No primate blood for oil!

Bonobo Bonobos are smaller than chimpanzees. (© Guenter Guni/iStock)
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Some of the last mountain gorillas roam the forests of Virunga National Park. The Congolese government, however, is less interested in this priceless treasure than in the dollar value of the oil under the protected area – and it now wants to allow drilling in Virunga. Please sign our petition and tell them NO!

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To: the President of the Democratic Republic of the Congo, Felix Tshisekedi, and Prime Minister Jean-Michel Sama Lukonde Kyenge

“Virunga National Park is crucial for the survival of gorillas and chimpanzees. Do not sacrifice them to business interests.”

Read letter

For wildlife lovers, the name Virunga has a magical ring. The national park in the Democratic Republic of Congo is a refuge for some of the planet’s last mountain gorillas, guarded by rangers who risk their lives to protect the great apes. 

It’s not surprising that UNESCO declared the Virunga a World Heritage Site in 1979.

Now, the government wants to delist parts of the park. The government feels that it has a right to exploit mineral wealth anywhere within its borders – and it is not about to let a World Heritage Site or two stand in its way. If the plan is realized, it would make a mockery of the whole concept of protected areas.

The controversy centers around drilling for oil. The threat to the environment that this would entail is alarming. Exploring and drilling would:

destroy the habitat of chimpanzees and gorillas, as well as many other species

trash forests that are crucial to protecting our climate

endanger the habitat of migratory birds

– pollute the Congo and Nile river systems

In May, a total of 19 environmental organizations from the province of North Kivu published an open letter to warn of the impact of shrinking the national park. They now want to mobilize the people of the region to step up the pressure on the government in Kinshasa.

The Congolese activists have asked us to launch a parallel, worldwide campaign to protect Virunga.

Please sign our petition – gorillas and bonobos need your voice.

Update: Originally, Salonga National Park was threatened with the same fate as Virunga. Although the government has now pledged to preserve the area, our campaign continues until Virunga is also protected.


This petition originally referred to the Salonga and Virunga national parks. Following assurances that oil drilling will not take place in Salonga, our focus is now on Virunga. However, we will continue to provide information on Salonga and the bonobos living there.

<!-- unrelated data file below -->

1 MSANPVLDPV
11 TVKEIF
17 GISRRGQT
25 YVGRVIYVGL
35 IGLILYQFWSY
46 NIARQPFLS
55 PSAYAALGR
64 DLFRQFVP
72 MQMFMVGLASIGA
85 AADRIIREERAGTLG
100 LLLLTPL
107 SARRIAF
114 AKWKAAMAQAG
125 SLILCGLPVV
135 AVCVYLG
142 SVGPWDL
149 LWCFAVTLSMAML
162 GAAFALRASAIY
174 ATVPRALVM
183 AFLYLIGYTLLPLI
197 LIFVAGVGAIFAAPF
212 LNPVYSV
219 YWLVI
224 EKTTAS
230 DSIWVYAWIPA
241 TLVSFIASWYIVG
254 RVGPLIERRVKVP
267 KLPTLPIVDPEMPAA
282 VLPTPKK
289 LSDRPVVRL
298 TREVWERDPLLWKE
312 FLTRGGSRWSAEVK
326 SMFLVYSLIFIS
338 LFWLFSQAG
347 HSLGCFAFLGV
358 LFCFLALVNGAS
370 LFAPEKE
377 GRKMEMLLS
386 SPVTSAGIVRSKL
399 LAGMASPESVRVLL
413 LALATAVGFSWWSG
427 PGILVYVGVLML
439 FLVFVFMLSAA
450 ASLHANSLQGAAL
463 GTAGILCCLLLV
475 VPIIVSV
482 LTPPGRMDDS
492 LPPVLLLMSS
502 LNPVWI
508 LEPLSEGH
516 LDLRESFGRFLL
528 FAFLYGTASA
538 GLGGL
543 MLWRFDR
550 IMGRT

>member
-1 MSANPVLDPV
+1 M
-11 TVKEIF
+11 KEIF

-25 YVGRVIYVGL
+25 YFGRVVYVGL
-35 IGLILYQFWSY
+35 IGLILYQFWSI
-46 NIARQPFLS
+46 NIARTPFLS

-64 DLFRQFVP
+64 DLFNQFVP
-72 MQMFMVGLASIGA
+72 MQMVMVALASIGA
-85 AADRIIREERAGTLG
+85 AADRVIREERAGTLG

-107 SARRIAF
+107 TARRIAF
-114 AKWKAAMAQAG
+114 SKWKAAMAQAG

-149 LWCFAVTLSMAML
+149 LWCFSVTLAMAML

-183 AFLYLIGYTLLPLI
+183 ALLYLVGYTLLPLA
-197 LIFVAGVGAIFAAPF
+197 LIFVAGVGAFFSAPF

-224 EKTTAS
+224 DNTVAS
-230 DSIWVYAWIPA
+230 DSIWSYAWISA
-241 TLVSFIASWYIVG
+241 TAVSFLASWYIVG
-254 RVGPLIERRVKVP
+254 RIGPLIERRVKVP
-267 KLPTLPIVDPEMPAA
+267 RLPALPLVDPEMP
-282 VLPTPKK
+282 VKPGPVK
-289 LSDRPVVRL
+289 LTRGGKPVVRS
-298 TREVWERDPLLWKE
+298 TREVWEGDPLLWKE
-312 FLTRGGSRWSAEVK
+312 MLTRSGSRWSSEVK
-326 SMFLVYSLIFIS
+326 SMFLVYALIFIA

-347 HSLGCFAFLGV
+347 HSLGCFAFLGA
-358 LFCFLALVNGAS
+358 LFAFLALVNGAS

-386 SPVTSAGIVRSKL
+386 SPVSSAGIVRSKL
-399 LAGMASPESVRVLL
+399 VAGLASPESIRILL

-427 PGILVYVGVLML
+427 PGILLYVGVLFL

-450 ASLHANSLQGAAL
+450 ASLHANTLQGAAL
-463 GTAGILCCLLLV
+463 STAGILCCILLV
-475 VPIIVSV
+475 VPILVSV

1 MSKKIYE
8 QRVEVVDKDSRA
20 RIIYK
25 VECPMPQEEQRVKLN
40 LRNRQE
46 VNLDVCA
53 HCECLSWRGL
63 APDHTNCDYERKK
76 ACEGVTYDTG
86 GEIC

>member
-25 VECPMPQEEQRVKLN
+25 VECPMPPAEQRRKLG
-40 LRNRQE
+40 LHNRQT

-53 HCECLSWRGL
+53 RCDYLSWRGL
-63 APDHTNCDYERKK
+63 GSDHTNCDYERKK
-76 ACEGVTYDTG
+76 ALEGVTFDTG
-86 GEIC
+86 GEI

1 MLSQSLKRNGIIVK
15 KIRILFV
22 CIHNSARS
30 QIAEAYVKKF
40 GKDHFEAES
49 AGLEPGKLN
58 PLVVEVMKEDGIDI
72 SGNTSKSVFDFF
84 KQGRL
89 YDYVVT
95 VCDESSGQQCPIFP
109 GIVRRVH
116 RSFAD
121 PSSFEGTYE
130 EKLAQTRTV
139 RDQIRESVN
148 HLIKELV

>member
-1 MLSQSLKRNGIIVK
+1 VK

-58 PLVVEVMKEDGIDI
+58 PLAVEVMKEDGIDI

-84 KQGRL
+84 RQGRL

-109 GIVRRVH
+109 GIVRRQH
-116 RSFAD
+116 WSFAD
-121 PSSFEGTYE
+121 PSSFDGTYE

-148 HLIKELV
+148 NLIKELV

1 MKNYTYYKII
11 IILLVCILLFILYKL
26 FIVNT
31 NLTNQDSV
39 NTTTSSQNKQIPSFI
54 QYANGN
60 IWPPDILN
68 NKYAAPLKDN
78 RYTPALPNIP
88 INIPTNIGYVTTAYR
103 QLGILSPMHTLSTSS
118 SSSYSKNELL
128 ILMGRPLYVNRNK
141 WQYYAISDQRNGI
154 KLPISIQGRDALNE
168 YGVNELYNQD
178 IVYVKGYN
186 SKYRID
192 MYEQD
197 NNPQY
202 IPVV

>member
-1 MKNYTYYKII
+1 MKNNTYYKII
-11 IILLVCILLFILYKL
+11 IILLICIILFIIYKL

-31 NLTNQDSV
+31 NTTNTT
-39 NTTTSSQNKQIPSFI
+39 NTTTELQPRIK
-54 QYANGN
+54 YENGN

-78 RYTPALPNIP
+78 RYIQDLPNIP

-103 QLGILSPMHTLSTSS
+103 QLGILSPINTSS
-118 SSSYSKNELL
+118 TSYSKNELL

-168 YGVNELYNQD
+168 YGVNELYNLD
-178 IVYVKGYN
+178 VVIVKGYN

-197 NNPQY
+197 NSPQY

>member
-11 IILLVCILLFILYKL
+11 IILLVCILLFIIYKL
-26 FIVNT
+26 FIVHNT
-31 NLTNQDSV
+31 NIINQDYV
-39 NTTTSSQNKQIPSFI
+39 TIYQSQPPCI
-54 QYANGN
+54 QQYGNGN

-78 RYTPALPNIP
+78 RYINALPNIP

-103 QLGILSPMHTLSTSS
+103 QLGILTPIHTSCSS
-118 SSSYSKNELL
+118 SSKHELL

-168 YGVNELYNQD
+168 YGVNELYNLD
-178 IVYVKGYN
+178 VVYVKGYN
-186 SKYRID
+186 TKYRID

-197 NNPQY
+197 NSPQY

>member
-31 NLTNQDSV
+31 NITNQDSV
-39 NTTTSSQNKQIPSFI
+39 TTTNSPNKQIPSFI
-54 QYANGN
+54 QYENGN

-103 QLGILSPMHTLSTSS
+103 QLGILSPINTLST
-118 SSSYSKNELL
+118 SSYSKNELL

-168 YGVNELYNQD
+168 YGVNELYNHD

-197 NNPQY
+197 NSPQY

Virunga and Salonga National Parks

Virunga National Park is located in eastern Congo. At 7,900 square kilometers, it is about five times the area of London. Around one quarter of all critically endangered mountain gorillas (Gorilla beringei beringei) live in the park near the border to Rwanda.

Salonga National Park is one of the largest rainforest reserves in the world and covers 36,000 square kilometers in the heart of the Congo Basin – an area nearly the size of Switzerland. The park can only be reached via rivers. It is home to around 40 percent of the world’s bonobo population, as well as forest elephants, pangolins, 129 species of fish and 223 species of birds.

Due to threats such as poaching and civil wars, both national parks are on the UNESCO list of World Heritage in Danger: Virunga since 1994, Salonga since 1999.

Downgrading of protected areas

The Congolese government plans to strip a total of 21.5 percent of Virunga National Park of its protected status: 400 square kilometers in concession block 5 and 1,320 square kilometers in block 4.

In Salonga, 2,767 square kilometers would have been affected (blocks 1 and 2). According to Bloomberg, the area impacted could have been up to 15,000 square kilometers, or around 40 percent of the national park. The state oil company, Sonahydroc, and Compagnie Miniere Congolaise SPRL (COMICO) intended to explore for oil there.

Reducing the size of protected areas to benefit business interests is a worldwide problem, particularly in the United States, Brazil, Cambodia and Tanzania. Experts refer to it as “Protected area downgrading, downsizing and degazettement” (PADDD). This exposes areas already affected by illegal threats such as poaching and logging to additional quasi-legal dangers with the government's approval. The most widespread of these is the awarding of mining and oil concessions.